Feeling out of control around food, emotional eating, and the resulting weight gain can feel so hopeless. If you’re anything like I was when I was in grad school studying nutrition, I tried all the standard advice and nothing worked.
It wasn’t until I learned about the influence of specific hormones that I realized this extra eating was driven by powerful biological forces, and not a lack of self-control.
Is emotional eating leading to your weight gain?
I define emotional overeating as:
Eating more food than needed for physical satisfaction and nourishment to care for emotions, rather than caring for emotional needs in other ways.
Emotional eating isn’t a problem in itself – you emotionally eat when you celebrate holidays and birthdays. Or one-off occasions when food helps you feel better when you’re in distress.
Emotional eating becomes a problem when:
- It occurs frequently and leads to overeating.
- Makes you feel out of control around food.
- You routinely eat foods that steal your energy and health.
- It leads to guilt, anxiety and shame around eating and food.
Emotional eating can steal your joy and your peace.
Here’s an example of how emotional eating impacted Annette’s life:
She shared that over the span of a stressful 6 months she gained back 40# of the 60# she had lost following an insurance-sponsored sensible health maintenance program.
Transitions in her life and stress at work led to frequent binging. She said:
I felt totally useless and depressed, sadness, stress, anxiety, hopelessness weighed so heavily on me that food was my only comfort most days.
Some notice emotional eating when they are experiencing a rough season, like Annette.
Others have shorter seasons of emotional eating, or use smaller portions, like a bowl of ice cream every single night to take the edge off the day before going to bed.
Why do I emotionally eat?
Because it works.
Food has the power to make you feel good in the moment. If you struggle with emotional eating you don’t have a problem with willpower or self-control.
Furthermore, you may not realize you are using food to care for your emotions, especially if you feel generally well adjusted (check out Michelle’s story if that’s you).
You emotionally eat because it makes you feel good
Have you ever rewarded yourself with food after doing something difficult? Well, it works because there are biological reasons that make food feel rewarding. When you eat, brain regions for reward and pleasure are activated.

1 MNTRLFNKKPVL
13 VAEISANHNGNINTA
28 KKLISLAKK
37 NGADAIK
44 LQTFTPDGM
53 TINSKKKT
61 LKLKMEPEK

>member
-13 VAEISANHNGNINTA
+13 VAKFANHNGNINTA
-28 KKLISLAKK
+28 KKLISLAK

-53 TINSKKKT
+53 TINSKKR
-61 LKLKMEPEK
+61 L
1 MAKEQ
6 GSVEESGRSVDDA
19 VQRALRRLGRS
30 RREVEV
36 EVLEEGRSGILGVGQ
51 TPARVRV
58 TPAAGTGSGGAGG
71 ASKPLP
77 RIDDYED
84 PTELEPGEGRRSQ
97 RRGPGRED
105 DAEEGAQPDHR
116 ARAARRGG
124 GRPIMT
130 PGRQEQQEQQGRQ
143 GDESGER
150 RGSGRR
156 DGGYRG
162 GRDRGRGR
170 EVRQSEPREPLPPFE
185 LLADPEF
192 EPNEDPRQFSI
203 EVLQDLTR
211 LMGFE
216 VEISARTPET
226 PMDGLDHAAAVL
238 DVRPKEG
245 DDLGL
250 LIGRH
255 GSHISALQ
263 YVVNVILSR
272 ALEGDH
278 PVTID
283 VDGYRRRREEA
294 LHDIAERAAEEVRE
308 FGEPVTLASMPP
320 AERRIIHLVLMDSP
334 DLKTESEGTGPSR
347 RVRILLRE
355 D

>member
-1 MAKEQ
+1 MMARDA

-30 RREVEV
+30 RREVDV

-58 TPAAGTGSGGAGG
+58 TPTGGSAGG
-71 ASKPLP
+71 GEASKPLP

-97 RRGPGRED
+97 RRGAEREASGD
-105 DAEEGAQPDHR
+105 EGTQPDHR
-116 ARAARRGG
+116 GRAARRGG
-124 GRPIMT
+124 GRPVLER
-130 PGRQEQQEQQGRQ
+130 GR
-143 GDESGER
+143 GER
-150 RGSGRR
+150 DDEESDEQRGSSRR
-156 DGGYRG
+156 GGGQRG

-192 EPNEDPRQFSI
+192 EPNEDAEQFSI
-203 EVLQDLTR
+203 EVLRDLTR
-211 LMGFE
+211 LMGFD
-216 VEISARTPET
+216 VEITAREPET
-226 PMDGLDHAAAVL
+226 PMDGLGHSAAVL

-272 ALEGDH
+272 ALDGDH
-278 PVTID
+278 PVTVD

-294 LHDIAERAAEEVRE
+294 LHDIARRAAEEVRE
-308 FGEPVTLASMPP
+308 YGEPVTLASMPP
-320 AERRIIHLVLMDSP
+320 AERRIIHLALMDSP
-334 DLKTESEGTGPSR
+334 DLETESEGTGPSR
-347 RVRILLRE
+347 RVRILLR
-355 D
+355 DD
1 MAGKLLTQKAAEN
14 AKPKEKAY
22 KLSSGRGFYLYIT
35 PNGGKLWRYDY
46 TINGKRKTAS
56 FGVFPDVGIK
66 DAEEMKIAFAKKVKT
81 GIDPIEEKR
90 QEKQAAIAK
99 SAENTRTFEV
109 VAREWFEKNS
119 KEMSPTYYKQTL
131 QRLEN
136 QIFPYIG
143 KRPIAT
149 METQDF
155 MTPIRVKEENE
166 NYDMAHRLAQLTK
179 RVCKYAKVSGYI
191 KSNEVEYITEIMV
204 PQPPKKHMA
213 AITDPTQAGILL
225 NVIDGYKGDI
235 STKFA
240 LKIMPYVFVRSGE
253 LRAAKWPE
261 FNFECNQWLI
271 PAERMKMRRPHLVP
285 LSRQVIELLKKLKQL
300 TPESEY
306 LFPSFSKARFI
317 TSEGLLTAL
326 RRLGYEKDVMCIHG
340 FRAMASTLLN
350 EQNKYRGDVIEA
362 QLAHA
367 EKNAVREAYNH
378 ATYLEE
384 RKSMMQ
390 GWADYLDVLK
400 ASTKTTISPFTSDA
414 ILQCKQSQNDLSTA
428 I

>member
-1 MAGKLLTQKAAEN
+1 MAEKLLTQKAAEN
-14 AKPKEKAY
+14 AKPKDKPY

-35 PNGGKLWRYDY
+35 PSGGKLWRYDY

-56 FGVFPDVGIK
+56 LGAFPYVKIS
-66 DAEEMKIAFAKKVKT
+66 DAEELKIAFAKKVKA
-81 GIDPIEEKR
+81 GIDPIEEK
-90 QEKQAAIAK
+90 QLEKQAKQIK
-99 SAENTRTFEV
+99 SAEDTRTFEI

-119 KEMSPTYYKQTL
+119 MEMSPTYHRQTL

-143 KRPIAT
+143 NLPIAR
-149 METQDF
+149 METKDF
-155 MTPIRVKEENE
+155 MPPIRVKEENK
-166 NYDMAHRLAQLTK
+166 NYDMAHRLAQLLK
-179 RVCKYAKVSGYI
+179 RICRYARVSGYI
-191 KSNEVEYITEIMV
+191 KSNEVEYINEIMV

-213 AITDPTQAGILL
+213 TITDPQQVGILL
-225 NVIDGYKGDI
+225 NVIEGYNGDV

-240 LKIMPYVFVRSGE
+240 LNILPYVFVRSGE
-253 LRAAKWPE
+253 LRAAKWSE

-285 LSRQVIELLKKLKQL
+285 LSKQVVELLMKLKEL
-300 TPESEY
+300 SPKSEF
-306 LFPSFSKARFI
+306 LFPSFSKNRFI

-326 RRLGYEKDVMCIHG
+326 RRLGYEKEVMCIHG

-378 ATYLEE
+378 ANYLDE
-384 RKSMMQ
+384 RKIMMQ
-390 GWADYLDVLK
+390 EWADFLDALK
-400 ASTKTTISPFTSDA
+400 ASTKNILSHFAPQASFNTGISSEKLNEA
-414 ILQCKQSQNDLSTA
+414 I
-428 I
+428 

Sometimes I hear from women that they “just like food”. And while I can 100% understand that statement, there are other ways to feel good besides eating.
You emotionally eat because food allows you to avoid feeling bad
Similar to how food makes you feel good – that feeling good offers a brief reprieve from the discomfort of strong emotion (whether good or bad).
Whether you were never taught to manage your emotions, you have a history of trauma that makes you avoid them, or you need a break… food can provide a momentary numbing of discomfort.
Stress, anger, frustration, boredom, loneliness, happiness, joy… all can be tamped down with food. But by doing so you get stuck in the emotion and the discomfort looms pushing you to keep coping, usually by continuing to eat.
Unless emotions are processed or the “stress cycle is completed”, as Emily and Amelia Nagoski discuss in their book, Burnout, you will continue to reach for food to cope.
You emotionally eat for self-care
If you are someone who spends much of your day caring for other people and your responsibilities, and don’t get much time to process your emotions or engage in self-care, you may be using food for this purpose.
Eating as a form of self-care often happens when you need stress relief. Either at the end of an exhausting day, or perhaps after a difficult phone call. This is very common for women ages 45 and up.
What hormones cause emotional eating and weight gain
Emotional eating, when you feel out of control around food, has a biological component as well. There are several hormones that cause stress eating and weight gain:
#1 Cortisol – 🎵 Let’s talk about STRESS babe-eee 🎵